Companies from big companies such as banks and insurance firms or even niche companies such as car clubs all offer sponsorship to grassroots sport organisations. Companies realise this idea of cause-related marketing, where people are more likely to deal with companies that give back to the community. This idea being a key pillar of the organisation’s corporate social responsibility as they want to be perceived as responsible citizens. Essentially companies realise that sponsoring grassroots sports clubs could be valuable, but like all businesses they are looking for opportunities that can benefit them back.

So do your research, write out a list of organisations you think that might be a fit and look at targeting these organisations for sponsorship.

How to attract them.

Now that you’ve identified sponsors for your club. How do you go about getting them to sponsor your club?
Create a tailored professional proposal. This will typically be far more effective that a menu of pre-defined sponsorship packages. Your proposal should be compelling and insightful. The proposal should be almost a business plan for your club, an overview into why an organisation should invest in it. It should have your goals, mission statement, your demographic, marketing plan, opportunities, sponsor fees, and importantly how they can benefit.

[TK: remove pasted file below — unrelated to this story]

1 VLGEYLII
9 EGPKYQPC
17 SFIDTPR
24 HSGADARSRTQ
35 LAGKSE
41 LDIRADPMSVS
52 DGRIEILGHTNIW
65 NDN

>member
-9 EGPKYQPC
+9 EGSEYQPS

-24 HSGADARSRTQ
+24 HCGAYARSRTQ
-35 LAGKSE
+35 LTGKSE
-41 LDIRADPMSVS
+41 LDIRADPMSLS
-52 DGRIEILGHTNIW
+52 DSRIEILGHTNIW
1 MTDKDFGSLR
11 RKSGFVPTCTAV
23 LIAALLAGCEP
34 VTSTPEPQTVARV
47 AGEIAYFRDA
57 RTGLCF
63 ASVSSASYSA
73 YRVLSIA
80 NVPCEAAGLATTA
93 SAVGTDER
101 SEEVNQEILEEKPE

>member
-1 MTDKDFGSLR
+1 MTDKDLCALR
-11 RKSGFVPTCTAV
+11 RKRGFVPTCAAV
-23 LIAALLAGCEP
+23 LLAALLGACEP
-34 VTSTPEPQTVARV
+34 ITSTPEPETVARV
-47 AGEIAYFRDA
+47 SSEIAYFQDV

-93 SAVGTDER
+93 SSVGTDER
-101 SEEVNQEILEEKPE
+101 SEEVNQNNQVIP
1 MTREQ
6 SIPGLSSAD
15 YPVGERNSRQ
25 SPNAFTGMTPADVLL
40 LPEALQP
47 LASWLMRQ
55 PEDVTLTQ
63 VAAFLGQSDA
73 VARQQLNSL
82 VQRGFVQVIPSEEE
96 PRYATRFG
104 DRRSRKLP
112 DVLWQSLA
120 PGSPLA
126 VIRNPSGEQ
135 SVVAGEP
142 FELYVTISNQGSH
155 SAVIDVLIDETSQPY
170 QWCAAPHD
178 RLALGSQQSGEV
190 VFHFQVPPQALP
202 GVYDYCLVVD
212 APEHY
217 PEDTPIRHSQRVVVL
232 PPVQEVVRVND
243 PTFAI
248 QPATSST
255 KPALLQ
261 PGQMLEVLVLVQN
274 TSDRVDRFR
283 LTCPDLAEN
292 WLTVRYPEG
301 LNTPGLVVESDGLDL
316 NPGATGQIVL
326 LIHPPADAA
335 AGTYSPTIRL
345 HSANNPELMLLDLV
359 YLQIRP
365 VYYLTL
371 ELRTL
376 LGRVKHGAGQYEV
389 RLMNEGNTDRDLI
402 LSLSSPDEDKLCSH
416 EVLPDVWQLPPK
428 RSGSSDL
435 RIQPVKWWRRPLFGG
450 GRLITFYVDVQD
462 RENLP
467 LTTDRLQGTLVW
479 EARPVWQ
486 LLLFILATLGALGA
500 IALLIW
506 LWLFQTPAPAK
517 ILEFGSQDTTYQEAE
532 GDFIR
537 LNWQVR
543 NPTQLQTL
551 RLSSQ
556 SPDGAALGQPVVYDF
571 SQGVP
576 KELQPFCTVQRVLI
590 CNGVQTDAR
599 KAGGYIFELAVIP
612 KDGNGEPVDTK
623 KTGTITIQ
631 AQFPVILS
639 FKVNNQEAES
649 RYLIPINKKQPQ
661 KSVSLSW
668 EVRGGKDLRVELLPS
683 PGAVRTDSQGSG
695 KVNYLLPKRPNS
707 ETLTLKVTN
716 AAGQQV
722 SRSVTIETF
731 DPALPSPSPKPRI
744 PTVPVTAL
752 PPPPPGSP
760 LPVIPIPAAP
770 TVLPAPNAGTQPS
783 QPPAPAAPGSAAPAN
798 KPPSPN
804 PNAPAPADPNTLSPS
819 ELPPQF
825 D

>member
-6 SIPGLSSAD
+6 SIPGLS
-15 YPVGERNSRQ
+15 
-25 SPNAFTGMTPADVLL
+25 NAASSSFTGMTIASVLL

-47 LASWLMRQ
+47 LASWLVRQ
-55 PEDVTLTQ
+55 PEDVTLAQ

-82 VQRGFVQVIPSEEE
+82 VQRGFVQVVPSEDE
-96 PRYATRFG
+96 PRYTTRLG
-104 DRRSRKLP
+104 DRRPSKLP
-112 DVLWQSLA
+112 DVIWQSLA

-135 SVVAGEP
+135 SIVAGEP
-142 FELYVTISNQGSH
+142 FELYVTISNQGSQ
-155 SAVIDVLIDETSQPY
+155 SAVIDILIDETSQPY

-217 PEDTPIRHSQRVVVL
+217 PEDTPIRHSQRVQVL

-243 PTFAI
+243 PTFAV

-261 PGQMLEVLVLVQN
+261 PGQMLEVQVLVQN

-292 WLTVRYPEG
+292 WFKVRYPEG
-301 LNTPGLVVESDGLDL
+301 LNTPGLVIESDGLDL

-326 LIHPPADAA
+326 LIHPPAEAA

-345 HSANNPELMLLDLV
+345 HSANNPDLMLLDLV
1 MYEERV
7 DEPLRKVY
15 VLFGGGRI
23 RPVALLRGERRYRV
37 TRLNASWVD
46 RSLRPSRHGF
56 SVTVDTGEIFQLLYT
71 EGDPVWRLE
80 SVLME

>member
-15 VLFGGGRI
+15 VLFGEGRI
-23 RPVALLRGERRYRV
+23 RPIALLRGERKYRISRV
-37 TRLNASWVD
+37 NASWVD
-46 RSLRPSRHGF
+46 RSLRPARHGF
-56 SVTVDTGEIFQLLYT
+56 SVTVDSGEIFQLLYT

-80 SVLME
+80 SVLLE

You need to identify what the organisation wants from their sponsorship and how they can benefit. Look up their annual report, look up their website or even call them to ask. Do they want exposure? Then plaster their brand on all your equipment. Do they want to be involved with the community? Then invite them to events have them give some gifts for a fundraiser. Make it about them, prove that your club is the right platform for them to reach their goals.

Be creative with what you can offer to them. How is your sports club going to differentiate itself from all the other sport clubs that could be going for the same sponsorship? Offer them a unique opportunity that can’t be missed. Such as offering them access to your club network, maybe even propose an idea for your club players to participate in their ads. Anything is possible, you and your club just need to think of more ways you can offer to sponsors other than just a uniform space.

Engage, engage, engage! you never know who might have a connection to a potential sponsor. Begin your search internally. Have a meeting with your club members and parents in regards to sponsorship, you never know who might know someone who is looking for a club to sponsor.


Sponsors are looking for ways that sponsorship will benefit them. Your job as a club is to prove it to them that their money is going to be put to a good use. Your club can offer them with opportunities that can’t be found, because what makes your club special are the aspects that you can leverage to potential sponsorships to help your club.
There are several big companies that have an interest in supporting grassroots sports in Australia. McDonalds and Holden are two great examples of that. Below are links to their grassroots sponsorship schemes:



References and further reading:



Source: Spartansports.com.au.